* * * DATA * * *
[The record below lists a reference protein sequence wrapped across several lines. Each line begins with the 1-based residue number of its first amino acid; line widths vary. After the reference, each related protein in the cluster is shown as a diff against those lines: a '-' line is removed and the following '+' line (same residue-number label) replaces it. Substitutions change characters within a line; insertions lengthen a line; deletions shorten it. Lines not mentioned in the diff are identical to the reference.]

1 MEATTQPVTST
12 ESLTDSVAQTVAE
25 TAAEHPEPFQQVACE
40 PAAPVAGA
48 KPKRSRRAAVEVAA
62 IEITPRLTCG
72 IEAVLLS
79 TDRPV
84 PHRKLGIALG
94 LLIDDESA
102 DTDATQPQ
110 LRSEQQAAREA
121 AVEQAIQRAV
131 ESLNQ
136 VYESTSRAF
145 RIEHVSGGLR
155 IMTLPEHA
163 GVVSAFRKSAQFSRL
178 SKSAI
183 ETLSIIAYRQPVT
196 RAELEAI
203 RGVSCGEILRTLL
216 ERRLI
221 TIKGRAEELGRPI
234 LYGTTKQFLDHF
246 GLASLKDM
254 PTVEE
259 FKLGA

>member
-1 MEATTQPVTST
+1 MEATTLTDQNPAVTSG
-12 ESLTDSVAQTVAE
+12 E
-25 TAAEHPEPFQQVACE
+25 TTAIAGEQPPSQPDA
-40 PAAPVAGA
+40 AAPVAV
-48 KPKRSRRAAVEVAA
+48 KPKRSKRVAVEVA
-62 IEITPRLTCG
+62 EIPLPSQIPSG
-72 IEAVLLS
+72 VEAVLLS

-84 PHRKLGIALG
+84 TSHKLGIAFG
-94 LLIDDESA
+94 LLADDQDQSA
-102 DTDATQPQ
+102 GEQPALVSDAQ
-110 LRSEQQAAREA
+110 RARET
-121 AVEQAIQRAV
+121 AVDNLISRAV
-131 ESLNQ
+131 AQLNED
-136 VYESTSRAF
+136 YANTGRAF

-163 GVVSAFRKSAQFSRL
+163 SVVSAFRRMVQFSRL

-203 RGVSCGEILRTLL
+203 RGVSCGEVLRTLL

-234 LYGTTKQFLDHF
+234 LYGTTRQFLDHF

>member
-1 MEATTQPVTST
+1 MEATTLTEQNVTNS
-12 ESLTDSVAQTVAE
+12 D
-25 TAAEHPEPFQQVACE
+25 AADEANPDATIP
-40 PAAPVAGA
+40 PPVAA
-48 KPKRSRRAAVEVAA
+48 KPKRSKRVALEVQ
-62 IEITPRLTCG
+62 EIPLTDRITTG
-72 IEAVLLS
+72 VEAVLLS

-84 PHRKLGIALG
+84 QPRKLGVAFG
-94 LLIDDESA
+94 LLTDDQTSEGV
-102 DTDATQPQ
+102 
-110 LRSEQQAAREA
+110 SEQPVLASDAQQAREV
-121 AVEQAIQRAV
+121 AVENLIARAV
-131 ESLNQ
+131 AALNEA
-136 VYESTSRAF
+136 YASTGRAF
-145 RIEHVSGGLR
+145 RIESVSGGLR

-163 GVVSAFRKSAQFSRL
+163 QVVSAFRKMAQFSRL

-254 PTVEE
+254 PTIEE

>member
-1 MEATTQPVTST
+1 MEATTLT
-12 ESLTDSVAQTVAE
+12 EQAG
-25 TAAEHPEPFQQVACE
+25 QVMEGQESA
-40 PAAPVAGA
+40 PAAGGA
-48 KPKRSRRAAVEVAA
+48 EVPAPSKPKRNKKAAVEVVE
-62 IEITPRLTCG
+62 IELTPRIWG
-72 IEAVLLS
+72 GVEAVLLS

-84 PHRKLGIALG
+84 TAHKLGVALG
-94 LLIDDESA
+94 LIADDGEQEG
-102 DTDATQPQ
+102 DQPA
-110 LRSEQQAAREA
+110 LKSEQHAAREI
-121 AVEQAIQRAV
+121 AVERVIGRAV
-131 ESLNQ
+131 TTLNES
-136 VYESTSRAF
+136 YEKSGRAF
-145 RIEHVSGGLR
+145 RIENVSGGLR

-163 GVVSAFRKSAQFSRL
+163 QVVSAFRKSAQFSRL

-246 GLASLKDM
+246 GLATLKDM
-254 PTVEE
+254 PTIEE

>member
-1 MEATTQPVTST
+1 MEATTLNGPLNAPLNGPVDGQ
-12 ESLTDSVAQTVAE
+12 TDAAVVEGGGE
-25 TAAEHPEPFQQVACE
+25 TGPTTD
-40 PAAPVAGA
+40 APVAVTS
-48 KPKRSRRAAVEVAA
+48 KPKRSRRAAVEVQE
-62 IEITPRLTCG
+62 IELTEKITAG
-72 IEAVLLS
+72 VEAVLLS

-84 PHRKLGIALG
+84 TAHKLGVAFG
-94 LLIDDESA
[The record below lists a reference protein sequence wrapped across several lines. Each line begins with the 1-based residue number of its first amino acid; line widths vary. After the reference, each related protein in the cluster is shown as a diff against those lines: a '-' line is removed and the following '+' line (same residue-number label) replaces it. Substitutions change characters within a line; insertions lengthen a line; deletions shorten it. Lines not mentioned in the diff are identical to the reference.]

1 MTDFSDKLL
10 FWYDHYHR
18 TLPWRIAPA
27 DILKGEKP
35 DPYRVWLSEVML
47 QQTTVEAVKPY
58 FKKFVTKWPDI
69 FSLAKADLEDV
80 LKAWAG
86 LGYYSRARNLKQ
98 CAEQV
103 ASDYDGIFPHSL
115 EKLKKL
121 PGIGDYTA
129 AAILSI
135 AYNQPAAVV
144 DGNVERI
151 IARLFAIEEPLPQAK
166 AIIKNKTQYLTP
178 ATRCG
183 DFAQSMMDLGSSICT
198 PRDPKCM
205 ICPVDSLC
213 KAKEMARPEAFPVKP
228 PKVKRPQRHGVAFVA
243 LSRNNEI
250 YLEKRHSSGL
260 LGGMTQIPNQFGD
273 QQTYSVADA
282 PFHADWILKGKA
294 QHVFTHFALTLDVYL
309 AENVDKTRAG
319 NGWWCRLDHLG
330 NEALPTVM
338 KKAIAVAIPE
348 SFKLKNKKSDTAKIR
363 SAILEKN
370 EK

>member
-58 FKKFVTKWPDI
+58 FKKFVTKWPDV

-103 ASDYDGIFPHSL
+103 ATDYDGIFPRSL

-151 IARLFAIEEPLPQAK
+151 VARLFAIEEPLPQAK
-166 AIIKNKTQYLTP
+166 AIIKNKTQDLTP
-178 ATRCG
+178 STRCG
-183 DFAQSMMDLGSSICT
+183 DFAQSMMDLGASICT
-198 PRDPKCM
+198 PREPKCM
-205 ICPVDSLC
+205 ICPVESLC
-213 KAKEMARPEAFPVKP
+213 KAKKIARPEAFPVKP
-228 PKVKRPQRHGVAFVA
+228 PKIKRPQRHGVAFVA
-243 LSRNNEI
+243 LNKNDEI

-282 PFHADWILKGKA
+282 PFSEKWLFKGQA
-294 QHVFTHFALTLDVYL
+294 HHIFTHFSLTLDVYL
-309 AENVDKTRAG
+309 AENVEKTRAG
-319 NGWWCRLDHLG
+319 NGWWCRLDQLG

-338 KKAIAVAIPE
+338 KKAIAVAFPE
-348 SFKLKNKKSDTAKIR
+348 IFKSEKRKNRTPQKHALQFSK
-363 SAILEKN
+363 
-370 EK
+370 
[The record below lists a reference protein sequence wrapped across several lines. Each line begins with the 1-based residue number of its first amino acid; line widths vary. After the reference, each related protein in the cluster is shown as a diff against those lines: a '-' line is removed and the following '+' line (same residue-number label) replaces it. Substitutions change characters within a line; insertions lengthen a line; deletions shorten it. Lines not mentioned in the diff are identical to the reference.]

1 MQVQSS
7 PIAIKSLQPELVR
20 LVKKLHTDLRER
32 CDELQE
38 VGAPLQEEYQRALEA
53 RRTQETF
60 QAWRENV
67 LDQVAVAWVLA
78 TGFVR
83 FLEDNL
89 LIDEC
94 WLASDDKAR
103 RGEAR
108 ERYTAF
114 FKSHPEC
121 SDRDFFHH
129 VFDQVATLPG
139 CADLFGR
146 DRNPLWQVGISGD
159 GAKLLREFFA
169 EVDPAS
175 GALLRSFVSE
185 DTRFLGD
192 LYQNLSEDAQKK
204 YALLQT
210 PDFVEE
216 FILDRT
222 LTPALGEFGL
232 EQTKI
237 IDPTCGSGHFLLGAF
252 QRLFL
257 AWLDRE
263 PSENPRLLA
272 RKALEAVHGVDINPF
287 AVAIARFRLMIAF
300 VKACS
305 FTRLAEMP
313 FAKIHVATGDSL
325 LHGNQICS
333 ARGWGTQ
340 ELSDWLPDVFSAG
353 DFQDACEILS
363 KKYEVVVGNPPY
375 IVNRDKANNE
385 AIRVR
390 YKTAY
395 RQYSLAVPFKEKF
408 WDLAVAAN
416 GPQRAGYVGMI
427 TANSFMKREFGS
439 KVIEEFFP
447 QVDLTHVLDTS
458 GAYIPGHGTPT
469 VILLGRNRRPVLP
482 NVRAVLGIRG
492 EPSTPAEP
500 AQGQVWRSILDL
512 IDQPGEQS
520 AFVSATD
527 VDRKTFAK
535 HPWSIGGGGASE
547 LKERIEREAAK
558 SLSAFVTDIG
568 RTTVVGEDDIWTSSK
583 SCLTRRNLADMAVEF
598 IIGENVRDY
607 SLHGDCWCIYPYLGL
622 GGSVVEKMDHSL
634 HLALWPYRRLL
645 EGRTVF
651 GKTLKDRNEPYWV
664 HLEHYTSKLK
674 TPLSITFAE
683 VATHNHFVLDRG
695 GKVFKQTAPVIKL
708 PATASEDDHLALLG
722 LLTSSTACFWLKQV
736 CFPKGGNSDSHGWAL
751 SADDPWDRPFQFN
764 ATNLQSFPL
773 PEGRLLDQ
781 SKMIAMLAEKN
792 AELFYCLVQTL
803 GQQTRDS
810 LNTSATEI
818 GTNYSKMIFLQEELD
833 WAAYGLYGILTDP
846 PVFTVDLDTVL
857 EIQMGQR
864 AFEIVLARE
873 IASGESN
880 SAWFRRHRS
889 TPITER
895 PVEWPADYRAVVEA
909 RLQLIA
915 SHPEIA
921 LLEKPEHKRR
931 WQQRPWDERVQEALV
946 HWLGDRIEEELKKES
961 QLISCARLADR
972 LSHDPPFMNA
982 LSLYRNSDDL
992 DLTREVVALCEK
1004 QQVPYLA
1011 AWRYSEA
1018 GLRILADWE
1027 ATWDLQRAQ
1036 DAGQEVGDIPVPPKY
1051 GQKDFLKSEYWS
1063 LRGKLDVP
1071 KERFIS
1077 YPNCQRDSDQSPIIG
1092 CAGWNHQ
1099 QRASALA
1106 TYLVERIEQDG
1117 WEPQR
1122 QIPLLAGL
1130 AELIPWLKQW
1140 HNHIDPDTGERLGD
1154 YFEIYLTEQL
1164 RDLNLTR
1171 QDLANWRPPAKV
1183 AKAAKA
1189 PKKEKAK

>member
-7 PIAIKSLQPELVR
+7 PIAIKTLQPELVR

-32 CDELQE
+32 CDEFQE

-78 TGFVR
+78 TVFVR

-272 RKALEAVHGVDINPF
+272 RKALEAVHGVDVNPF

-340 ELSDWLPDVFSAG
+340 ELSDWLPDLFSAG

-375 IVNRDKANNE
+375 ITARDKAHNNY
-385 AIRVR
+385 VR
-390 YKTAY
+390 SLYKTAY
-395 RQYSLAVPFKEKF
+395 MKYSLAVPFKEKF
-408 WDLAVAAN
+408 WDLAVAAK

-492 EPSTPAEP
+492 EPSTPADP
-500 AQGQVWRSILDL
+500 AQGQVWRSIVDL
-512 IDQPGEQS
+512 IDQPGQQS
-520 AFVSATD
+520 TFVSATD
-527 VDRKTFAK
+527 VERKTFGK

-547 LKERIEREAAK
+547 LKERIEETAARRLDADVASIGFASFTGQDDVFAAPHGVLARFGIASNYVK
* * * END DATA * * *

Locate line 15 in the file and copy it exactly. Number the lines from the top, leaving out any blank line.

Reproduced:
131 ESLNQ